Locality – Lwena, Democratic Republic of Congo Size – 38 x 24 x 14mm Weight – 18g
This small citrine cluster point displays three distinctive termination points with pale golden yellow colour throughout with glassy lustre and clarity. Despite a few minor chips, which are typical and expected of specimens from this locality, it is an attractive crystal. All of our citrine crystals are specially selected, genuinely natural and non-treated specimens.
About Citrine & Quartz
Citrine is the yellow variety of quartz, coloured so by natural irradiation or inclusions of aluminium or iron. It's name is derived from the Latin 'citrina', meaning 'yellow', in allusion to its typical colour. Some of the finest citrine comes from Lwena, D.R. Congo, showing rich colour and stunning turreted formations of cascading crystals. Natural citrine is extremely rare, and almost all of the citrine available on the market today is faked (read fakes section below for more information).
Quartz is the most common mineral found on the surface of the Earth, occurring in virtually every locality. Pure crystals are colourless, transparent and hard, though many are coloured by natural processes such as irradiation or by the presence of certain elements within. These coloured varieties include the popular gemstones amethyst, purple quartz, and citrine, yellow quartz. Some quartz crystals have unique inclusions of minerals that have grown within them, such as golden rutile, tourmaline or chlorite, and others may show silvery reflective internal veils and bright rainbows. Whilst the majority of quartz is created from molten magma that has cooled and crystallized, much quartz also chemically precipitates from hot hydrothermal veins. Well-formed crystals deep within the Earth can reach colossal sizes, with some measuring several meters in length and weighing hundreds of kilograms.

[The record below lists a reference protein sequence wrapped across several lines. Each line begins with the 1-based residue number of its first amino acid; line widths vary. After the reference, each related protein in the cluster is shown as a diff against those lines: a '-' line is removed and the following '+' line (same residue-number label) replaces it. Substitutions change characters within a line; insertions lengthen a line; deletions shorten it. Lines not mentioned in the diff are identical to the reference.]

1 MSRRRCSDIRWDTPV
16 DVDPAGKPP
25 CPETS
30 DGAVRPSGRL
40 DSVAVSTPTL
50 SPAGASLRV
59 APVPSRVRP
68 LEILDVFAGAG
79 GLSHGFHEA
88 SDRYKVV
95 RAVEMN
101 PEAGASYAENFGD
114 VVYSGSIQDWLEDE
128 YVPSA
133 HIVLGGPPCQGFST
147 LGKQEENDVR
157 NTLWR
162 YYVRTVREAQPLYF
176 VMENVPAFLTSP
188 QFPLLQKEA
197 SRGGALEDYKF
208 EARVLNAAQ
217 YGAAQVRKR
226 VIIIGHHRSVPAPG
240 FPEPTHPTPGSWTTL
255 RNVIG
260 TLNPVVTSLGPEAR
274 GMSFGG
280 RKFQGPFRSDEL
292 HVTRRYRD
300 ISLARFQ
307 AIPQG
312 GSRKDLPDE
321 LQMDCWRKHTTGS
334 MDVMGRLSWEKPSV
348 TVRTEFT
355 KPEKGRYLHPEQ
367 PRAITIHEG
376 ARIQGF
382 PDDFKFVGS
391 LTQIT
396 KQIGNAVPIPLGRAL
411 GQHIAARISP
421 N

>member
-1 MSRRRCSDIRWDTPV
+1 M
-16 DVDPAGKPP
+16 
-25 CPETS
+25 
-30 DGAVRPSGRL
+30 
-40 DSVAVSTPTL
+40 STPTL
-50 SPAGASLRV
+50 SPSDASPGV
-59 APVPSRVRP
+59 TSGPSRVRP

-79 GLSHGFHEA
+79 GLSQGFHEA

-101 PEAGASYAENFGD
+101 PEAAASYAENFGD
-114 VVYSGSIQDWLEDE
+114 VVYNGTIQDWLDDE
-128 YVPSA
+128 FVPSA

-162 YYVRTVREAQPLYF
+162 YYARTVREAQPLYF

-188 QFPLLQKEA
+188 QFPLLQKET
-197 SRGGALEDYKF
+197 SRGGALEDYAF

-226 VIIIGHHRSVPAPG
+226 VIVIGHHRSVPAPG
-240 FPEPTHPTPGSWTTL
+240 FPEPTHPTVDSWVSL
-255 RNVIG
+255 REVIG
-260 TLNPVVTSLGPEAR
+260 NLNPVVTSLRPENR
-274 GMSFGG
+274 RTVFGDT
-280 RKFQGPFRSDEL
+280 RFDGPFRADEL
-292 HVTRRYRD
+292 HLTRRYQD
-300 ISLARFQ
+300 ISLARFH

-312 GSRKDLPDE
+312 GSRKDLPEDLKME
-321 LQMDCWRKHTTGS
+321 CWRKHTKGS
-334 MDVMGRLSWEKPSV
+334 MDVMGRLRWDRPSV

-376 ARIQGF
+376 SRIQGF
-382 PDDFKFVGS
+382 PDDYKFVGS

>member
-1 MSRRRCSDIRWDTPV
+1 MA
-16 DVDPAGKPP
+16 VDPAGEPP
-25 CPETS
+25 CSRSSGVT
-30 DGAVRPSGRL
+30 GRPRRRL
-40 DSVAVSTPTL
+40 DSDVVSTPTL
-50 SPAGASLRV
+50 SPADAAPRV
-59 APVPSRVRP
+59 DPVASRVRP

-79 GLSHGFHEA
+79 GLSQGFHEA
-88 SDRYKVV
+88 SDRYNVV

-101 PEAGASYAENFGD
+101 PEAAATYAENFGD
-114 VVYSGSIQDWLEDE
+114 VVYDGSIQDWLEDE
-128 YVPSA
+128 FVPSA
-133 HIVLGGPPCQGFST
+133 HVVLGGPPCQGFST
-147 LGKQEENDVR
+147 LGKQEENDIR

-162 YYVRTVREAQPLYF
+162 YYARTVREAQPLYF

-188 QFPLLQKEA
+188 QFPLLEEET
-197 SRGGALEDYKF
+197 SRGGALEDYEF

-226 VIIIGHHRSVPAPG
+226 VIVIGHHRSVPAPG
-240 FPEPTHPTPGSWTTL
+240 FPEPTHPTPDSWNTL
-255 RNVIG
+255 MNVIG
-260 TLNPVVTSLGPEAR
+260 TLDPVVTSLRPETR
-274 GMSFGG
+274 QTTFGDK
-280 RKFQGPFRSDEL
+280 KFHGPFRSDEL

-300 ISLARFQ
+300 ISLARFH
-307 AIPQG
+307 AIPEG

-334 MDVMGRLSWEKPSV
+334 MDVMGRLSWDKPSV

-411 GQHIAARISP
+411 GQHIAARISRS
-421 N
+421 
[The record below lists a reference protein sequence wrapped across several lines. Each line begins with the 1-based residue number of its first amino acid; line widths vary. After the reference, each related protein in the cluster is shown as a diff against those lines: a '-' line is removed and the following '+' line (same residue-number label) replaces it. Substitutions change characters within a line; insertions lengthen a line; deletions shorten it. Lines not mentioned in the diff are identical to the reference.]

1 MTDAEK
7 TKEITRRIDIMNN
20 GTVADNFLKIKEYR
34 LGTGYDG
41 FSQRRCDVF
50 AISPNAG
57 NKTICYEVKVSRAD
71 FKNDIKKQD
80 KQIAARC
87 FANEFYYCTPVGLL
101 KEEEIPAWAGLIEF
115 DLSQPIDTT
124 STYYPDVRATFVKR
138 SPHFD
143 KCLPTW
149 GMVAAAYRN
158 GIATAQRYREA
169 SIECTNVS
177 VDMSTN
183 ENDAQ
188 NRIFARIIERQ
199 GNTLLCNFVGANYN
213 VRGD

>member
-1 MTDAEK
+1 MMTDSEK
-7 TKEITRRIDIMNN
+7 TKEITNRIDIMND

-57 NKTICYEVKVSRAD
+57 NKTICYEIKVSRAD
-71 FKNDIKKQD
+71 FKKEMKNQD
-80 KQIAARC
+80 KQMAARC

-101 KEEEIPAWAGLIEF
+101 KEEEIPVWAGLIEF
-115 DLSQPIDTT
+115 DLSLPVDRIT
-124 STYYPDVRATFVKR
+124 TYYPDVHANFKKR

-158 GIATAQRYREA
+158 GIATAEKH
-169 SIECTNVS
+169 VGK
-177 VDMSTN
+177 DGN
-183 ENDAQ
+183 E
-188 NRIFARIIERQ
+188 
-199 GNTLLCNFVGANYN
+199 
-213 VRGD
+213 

A Note on Fakes, Treatments & Misrepresentations
Unfortunately, almost all of the 'citrine' available on the market today is heat-treated amethyst, being one of the most extensively faked crystals in the world. Virtually all these fakes originate from Brazil where so much amethyst is produced that large quantities of it is baked and sold as citrine in an attempt to market it a different product. These fakes can be easily recognized by their intense golden orange or dark reddish-orange colour and are identical in crystal structure to amethyst, in a geode or 'dog-tooth' formation with a milky white base; natural citrine does not form as geodes. Natural citrine is very rare, if a seller does not explicitly state that their citrine is natural and non-treated, or if it is being sold cheaply in a gift shop, it is almost certainly a fake.